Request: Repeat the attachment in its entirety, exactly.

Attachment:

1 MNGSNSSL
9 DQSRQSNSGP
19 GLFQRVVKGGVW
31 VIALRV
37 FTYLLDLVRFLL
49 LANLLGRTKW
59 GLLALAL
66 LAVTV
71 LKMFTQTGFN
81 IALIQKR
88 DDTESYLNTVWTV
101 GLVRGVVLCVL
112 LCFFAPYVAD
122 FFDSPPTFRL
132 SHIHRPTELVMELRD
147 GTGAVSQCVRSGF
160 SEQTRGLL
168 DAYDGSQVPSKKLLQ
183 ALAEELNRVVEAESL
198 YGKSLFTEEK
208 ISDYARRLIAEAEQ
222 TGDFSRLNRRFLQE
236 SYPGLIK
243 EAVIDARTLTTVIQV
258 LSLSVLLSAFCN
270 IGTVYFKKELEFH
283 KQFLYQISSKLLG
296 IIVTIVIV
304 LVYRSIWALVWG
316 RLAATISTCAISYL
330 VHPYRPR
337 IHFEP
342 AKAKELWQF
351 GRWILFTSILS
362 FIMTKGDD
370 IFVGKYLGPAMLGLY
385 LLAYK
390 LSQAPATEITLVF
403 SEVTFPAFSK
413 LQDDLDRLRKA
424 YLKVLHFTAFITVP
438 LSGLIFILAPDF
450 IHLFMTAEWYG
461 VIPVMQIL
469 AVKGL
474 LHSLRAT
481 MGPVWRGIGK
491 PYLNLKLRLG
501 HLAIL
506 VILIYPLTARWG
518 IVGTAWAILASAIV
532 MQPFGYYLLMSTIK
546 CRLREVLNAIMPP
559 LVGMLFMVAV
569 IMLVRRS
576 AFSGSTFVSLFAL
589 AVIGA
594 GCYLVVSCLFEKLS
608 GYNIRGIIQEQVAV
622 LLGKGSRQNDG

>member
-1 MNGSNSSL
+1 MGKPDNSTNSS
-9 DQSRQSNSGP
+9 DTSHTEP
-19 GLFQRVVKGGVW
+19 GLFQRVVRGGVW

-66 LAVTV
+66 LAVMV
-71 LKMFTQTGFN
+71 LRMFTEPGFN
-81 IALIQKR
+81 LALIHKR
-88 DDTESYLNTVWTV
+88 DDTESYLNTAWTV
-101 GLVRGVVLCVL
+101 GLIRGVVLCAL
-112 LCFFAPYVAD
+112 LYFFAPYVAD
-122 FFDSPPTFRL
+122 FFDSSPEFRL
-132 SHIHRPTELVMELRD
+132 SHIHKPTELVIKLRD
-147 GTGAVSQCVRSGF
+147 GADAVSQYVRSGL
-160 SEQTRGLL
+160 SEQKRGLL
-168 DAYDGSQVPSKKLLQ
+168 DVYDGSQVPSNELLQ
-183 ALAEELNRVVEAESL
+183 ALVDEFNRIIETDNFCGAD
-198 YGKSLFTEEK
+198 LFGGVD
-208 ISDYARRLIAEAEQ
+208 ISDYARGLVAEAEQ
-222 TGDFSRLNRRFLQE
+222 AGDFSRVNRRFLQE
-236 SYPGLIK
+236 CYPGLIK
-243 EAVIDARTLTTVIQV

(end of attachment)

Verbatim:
1 MNGSNSSL
9 DQSRQSNSGP
19 GLFQRVVKGGVW
31 VIALRV
37 FTYLLDLVRFLL
49 LANLLGRTKW
59 GLLALAL
66 LAVTV
71 LKMFTQTGFN
81 IALIQKR
88 DDTESYLNTVWTV
101 GLVRGVVLCVL
112 LCFFAPYVAD
122 FFDSPPTFRL
132 SHIHRPTELVMELRD
147 GTGAVSQCVRSGF
160 SEQTRGLL
168 DAYDGSQVPSKKLLQ
183 ALAEELNRVVEAESL
198 YGKSLFTEEK
208 ISDYARRLIAEAEQ
222 TGDFSRLNRRFLQE
236 SYPGLIK
243 EAVIDARTLTTVIQV
258 LSLSVLLSAFCN
270 IGTVYFKKELEFH
283 KQFLYQISSKLLG
296 IIVTIVIV
304 LVYRSIWALVWG
316 RLAATISTCAISYL
330 VHPYRPR
337 IHFEP
342 AKAKELWQF
351 GRWILFTSILS
362 FIMTKGDD
370 IFVGKYLGPAMLGLY
385 LLAYK
390 LSQAPATEITLVF
403 SEVTFPAFSK
413 LQDDLDRLRKA
424 YLKVLHFTAFITVP
438 LSGLIFILAPDF
450 IHLFMTAEWYG
461 VIPVMQIL
469 AVKGL
474 LHSLRAT
481 MGPVWRGIGK
491 PYLNLKLRLG
501 HLAIL
506 VILIYPLTARWG
518 IVGTAWAILASAIV
532 MQPFGYYLLMSTIK
546 CRLREVLNAIMPP
559 LVGMLFMVAV
569 IMLVRRS
576 AFSGSTFVSLFAL
589 AVIGA
594 GCYLVVSCLFEKLS
608 GYNIRGIIQEQVAV
622 LLGKGSRQNDG

>member
-1 MNGSNSSL
+1 MGKPDNSTNSS
-9 DQSRQSNSGP
+9 DTSHTEP
-19 GLFQRVVKGGVW
+19 GLFQRVVRGGVW

-66 LAVTV
+66 LAVMV
-71 LKMFTQTGFN
+71 LRMFTEPGFN
-81 IALIQKR
+81 LALIHKR
-88 DDTESYLNTVWTV
+88 DDTESYLNTAWTV
-101 GLVRGVVLCVL
+101 GLIRGVVLCAL
-112 LCFFAPYVAD
+112 LYFFAPYVAD
-122 FFDSPPTFRL
+122 FFDSSPEFRL
-132 SHIHRPTELVMELRD
+132 SHIHKPTELVIKLRD
-147 GTGAVSQCVRSGF
+147 GADAVSQYVRSGL
-160 SEQTRGLL
+160 SEQKRGLL
-168 DAYDGSQVPSKKLLQ
+168 DVYDGSQVPSNELLQ
-183 ALAEELNRVVEAESL
+183 ALVDEFNRIIETDNFCGAD
-198 YGKSLFTEEK
+198 LFGGVD
-208 ISDYARRLIAEAEQ
+208 ISDYARGLVAEAEQ
-222 TGDFSRLNRRFLQE
+222 AGDFSRVNRRFLQE
-236 SYPGLIK
+236 CYPGLIK
-243 EAVIDARTLTTVIQV